Also, after several unsuccessful attempts to obtain a work visa, I was sitting on a bench in a park with my eyes closed, I rested my head in my palms and reminisced. That’s where Mr. Haas and another gentleman stood in front of me asking me if there was anything wrong. Communicating in French, I explained my whereabouts and my work visa difficulty. Mr. Haas was pleasantly surprised to hear that I grew up on the island of Rhodes. He said that he had spent six months in Rhodes near the end of the war. This is the exact conversation that took place:
“I almost fainted when Mr. Haas explained that he was the supervisor of the section that dealt with this type of immigration matter! He asked me to come see him the following day, saying he would personally furnish me with the necessary work permit documents. I looked at the business card he had given me and noticed, with great relief,, that his office was in Bonn. I gripped Mr. Haas’ hand so tightly, I must have cut off his circulation.
In my ecstasy, I exclaimed many thanks to him, to God, to all the German people, and to the whole world. I gushed in the few words I knew in German, “Danke soviel, ich sieht sie morgen”— Thank you so much, I will see you tomorrow”

Again, I asked myself who could have sent these gentlemen to find me in the park on a Sunday afternoon?

Douglas R. Cobb: What act of kindness did you experience at a restaurant at Christmas in Bonn?

Mike Papasavas: Here is what happened on Christmas day:

Late in the afternoon, I took a long walk on Main Street, which, unlike every other day, was rather deserted. A few people were just passing through, probably heading for a friend’s or loved one’s home. I wandered aimlessly, gazing idly at the window displays in the closed stores. A few bars and restaurants were open, however, and as I was getting a little hungry, I ended up in a tavern a few blocks from the Post Lounge that our little group had frequented so many times in the past.

Helga, the barmaid, knew me well and greeted me with a hug and the usual holiday wishes. I decided to have my Christmas dinner there, so when I asked Helga to bring me a beer and a knackwurst with sauerkraut, she offered a crooked smile and told me that the first beer—plus the food—would be on the house today.

Standing there silently for a moment, lost for words, I hugged Helga and thanked her profusely for this wonderful gesture, which made my Christmas away from home a little more bearable and a little more meaningful. And then, averting her eyes from meeting mine, she wiped a tear from my cheek.

Douglas R. Cobb: What did you learn about your friend, Heidi, that changed the way you felt about her?

Mike Papasavas: Heidi had a few traumatic experiences during her teenage years specifically intimate relations with her father. The result of the incest was two children being borne and lived with her mother. When I found out about the second child, I was convinced that there was an underlying tendency of instability or weakness with respect to her flirtatious and sexual needs. Here is an incident that changed my feelings about her:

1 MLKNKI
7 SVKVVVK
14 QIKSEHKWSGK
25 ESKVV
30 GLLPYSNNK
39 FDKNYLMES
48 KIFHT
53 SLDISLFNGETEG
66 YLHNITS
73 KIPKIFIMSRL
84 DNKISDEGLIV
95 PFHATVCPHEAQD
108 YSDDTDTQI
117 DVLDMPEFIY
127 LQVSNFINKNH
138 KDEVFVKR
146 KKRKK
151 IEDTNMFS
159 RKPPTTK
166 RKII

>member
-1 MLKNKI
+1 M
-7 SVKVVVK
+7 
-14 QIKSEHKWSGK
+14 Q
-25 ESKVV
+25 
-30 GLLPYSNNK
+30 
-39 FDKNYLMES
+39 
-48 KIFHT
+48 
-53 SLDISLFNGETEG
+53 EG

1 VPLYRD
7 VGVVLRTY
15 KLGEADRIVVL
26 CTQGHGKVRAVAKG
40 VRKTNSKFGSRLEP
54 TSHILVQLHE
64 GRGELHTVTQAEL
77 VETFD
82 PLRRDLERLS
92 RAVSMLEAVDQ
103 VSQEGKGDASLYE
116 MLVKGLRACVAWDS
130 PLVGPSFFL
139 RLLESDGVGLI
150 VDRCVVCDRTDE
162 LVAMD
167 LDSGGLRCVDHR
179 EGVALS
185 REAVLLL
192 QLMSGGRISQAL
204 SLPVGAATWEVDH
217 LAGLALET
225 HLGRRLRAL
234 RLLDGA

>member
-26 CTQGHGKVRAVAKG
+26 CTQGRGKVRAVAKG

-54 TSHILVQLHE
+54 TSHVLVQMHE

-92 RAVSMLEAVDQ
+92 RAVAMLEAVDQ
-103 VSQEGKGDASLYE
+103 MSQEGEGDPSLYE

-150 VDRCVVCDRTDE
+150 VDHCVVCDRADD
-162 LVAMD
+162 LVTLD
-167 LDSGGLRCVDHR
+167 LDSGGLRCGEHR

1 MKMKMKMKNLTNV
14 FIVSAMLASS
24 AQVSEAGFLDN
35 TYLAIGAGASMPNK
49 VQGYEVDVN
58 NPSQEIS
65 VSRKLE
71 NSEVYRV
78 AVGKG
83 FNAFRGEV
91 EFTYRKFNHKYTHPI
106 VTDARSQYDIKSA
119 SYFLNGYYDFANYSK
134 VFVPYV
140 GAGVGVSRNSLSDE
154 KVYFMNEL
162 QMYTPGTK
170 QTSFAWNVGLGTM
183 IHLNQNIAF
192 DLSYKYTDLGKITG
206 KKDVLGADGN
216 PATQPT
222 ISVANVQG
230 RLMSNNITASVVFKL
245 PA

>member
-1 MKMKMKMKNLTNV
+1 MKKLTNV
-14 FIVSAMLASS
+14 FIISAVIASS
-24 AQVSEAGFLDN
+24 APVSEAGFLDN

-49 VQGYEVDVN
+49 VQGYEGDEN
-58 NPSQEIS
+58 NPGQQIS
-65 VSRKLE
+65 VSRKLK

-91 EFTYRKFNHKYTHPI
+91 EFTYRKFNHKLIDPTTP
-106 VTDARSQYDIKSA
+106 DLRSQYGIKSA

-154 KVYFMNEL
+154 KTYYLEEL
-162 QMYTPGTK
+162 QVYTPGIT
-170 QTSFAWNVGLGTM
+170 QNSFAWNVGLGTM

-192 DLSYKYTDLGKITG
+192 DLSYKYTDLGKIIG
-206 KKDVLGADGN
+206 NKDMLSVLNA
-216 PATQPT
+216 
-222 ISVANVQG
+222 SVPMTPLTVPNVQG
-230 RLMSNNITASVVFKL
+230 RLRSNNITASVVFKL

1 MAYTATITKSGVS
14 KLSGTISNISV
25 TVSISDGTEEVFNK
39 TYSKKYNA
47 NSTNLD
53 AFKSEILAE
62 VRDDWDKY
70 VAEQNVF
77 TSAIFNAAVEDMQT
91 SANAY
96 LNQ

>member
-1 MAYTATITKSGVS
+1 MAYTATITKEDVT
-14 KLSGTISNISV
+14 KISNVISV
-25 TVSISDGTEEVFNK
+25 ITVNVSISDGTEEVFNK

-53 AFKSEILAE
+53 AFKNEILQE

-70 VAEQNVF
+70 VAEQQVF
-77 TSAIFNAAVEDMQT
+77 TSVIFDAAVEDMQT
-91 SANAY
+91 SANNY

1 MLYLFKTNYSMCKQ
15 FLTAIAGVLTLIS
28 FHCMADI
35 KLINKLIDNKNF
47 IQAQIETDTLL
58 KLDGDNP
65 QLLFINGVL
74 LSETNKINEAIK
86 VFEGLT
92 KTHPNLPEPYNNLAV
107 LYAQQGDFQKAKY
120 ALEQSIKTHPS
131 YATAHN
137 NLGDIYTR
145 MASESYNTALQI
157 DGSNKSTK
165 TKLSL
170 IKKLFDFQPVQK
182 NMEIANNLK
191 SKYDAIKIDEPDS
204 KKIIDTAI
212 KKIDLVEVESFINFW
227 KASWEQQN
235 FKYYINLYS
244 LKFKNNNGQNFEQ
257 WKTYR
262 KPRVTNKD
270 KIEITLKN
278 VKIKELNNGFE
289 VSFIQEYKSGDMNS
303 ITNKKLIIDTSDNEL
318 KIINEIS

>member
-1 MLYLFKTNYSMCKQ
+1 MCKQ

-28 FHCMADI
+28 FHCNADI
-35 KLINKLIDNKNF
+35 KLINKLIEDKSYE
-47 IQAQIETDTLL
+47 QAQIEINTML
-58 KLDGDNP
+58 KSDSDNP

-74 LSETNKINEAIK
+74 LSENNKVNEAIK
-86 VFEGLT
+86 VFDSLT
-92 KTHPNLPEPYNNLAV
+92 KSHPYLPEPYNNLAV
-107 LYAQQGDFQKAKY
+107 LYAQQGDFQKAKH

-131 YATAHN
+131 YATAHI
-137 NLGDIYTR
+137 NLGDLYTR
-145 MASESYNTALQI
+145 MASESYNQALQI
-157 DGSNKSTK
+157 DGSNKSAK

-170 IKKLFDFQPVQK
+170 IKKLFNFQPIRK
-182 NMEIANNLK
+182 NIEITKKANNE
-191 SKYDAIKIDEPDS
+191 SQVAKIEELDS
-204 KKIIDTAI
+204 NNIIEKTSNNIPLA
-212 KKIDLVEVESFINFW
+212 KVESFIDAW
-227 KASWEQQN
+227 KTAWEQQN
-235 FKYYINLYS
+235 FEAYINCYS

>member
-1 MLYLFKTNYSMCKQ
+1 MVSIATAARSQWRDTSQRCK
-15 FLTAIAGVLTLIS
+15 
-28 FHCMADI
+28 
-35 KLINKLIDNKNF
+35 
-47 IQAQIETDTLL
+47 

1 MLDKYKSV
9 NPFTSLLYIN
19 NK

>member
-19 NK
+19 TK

“After we left the lounge and headed to my place, we met some friends outside another lounge who insisted that we stop for a drink. The six of us, including Kostas from work, sat at a round table in the middle of the room. When we were about to finish the first round of drinks, I noticed Heidi was making frequent eye contact with someone at the next table. I pretended not to notice her blatant flirting until she excused herself to go to the restroom, which was literally an outhouse located in the back of the lounge. When the man she was flirting with followed her half a minute later, I ran outside to see if my suspicion was justified. To my amazement I saw them standing in the shadows, kissing passionately as if they were lovers who hadn’t seen one another for a long time. I could not believe what I was seeing! My vision became blurry, my blood felt as if it were boiling inside my veins, and my body literally shook with rage. I rushed toward them, first pulling Heidi away and telling her I would deal with her later. Heedless of my opponent’s larger size, adrenaline took over and I started hitting the guy with all my might, striking his face repeatedly with my fists until he fell on the ground in a bloody mess. I had some bloodstains on my shirt when I walked inside, a telltale sign that everyone took to mean I had gotten into a fight. But when they saw the other guy walking in slowly and drenched in blood, Kostas and the bartender marveled that I could have beaten a big guy like that. They made comparisons to David and Goliath.

I then dragged Heidi out the front door and, holding her flailing arms, pushed her hard against the wall and screamed in her face, “How could you do this to me? Didn’t you do enough already? Didn’t I forget or forgive all your past wrongdoings? Why, why did you do this?” “I am so sorry, he just grabbed me when I went outside,” she sobbed. “No, I don’t believe you! I saw you were not making any effort to get away from him, so no more lies! I don’t know what else to say. Let’s go home now.”

The following morning, after Heidi left, I realized that this incident could very well have been the straw that broke the camel’s back. What happened was probably a blessing in disguise; far from being trustworthy, she had revealed herself to be a weak, self-centered person who gave in to temptation at the drop of a hat when she presumed nobody was watching”.
Douglas R. Cobb: Who was Yanni, and what did he do that made you come to a realization about the nature of some people?